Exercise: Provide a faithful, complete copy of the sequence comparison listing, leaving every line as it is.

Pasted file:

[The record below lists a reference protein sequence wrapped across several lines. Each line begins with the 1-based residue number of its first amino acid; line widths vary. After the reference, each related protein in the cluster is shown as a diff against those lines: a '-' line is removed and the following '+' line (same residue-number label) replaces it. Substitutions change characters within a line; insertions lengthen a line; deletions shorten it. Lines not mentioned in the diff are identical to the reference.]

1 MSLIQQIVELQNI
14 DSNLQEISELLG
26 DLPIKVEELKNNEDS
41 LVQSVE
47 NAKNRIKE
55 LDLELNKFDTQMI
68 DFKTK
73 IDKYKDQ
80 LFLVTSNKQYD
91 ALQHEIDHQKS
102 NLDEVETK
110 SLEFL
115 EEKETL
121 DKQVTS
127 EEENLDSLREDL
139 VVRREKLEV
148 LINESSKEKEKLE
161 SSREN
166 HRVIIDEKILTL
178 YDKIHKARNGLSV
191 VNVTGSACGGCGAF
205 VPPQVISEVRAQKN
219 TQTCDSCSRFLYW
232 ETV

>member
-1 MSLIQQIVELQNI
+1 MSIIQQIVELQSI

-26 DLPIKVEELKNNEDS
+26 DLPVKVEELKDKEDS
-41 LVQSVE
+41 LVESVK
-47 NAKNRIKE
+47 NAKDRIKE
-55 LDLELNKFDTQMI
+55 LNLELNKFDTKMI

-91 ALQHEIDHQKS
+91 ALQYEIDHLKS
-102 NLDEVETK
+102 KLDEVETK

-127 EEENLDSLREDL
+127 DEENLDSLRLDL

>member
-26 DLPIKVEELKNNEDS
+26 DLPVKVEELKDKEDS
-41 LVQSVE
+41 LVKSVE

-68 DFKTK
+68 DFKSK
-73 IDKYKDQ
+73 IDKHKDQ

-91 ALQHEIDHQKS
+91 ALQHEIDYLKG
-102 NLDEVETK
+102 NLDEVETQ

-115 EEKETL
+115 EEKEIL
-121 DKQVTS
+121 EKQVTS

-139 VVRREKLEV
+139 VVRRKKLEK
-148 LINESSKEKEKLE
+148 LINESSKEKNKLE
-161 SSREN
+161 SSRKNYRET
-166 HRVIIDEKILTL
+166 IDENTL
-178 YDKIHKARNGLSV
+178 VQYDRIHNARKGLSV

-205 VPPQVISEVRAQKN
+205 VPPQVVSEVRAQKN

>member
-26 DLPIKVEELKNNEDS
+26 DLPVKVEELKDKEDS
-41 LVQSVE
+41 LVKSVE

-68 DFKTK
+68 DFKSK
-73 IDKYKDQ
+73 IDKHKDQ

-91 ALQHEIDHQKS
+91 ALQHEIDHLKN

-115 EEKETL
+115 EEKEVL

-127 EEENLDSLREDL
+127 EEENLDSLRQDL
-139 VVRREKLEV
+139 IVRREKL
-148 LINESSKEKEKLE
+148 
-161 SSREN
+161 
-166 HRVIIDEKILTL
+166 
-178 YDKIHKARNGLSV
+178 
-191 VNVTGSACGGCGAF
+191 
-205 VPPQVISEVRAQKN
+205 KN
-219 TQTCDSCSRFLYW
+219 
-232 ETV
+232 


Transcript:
[The record below lists a reference protein sequence wrapped across several lines. Each line begins with the 1-based residue number of its first amino acid; line widths vary. After the reference, each related protein in the cluster is shown as a diff against those lines: a '-' line is removed and the following '+' line (same residue-number label) replaces it. Substitutions change characters within a line; insertions lengthen a line; deletions shorten it. Lines not mentioned in the diff are identical to the reference.]

1 MSLIQQIVELQNI
14 DSNLQEISELLG
26 DLPIKVEELKNNEDS
41 LVQSVE
47 NAKNRIKE
55 LDLELNKFDTQMI
68 DFKTK
73 IDKYKDQ
80 LFLVTSNKQYD
91 ALQHEIDHQKS
102 NLDEVETK
110 SLEFL
115 EEKETL
121 DKQVTS
127 EEENLDSLREDL
139 VVRREKLEV
148 LINESSKEKEKLE
161 SSREN
166 HRVIIDEKILTL
178 YDKIHKARNGLSV
191 VNVTGSACGGCGAF
205 VPPQVISEVRAQKN
219 TQTCDSCSRFLYW
232 ETV

>member
-1 MSLIQQIVELQNI
+1 MSIIQQIVELQSI

-26 DLPIKVEELKNNEDS
+26 DLPVKVEELKDKEDS
-41 LVQSVE
+41 LVESVK
-47 NAKNRIKE
+47 NAKDRIKE
-55 LDLELNKFDTQMI
+55 LNLELNKFDTKMI

-91 ALQHEIDHQKS
+91 ALQYEIDHLKS
-102 NLDEVETK
+102 KLDEVETK

-127 EEENLDSLREDL
+127 DEENLDSLRLDL

>member
-26 DLPIKVEELKNNEDS
+26 DLPVKVEELKDKEDS
-41 LVQSVE
+41 LVKSVE

-68 DFKTK
+68 DFKSK
-73 IDKYKDQ
+73 IDKHKDQ

-91 ALQHEIDHQKS
+91 ALQHEIDYLKG
-102 NLDEVETK
+102 NLDEVETQ

-115 EEKETL
+115 EEKEIL
-121 DKQVTS
+121 EKQVTS

-139 VVRREKLEV
+139 VVRRKKLEK
-148 LINESSKEKEKLE
+148 LINESSKEKNKLE
-161 SSREN
+161 SSRKNYRET
-166 HRVIIDEKILTL
+166 IDENTL
-178 YDKIHKARNGLSV
+178 VQYDRIHNARKGLSV

-205 VPPQVISEVRAQKN
+205 VPPQVVSEVRAQKN

>member
-26 DLPIKVEELKNNEDS
+26 DLPVKVEELKDKEDS
-41 LVQSVE
+41 LVKSVE

-68 DFKTK
+68 DFKSK
-73 IDKYKDQ
+73 IDKHKDQ

-91 ALQHEIDHQKS
+91 ALQHEIDHLKN

-115 EEKETL
+115 EEKEVL

-127 EEENLDSLREDL
+127 EEENLDSLRQDL
-139 VVRREKLEV
+139 IVRREKL
-148 LINESSKEKEKLE
+148 
-161 SSREN
+161 
-166 HRVIIDEKILTL
+166 
-178 YDKIHKARNGLSV
+178 
-191 VNVTGSACGGCGAF
+191 
-205 VPPQVISEVRAQKN
+205 KN
-219 TQTCDSCSRFLYW
+219 
-232 ETV
+232 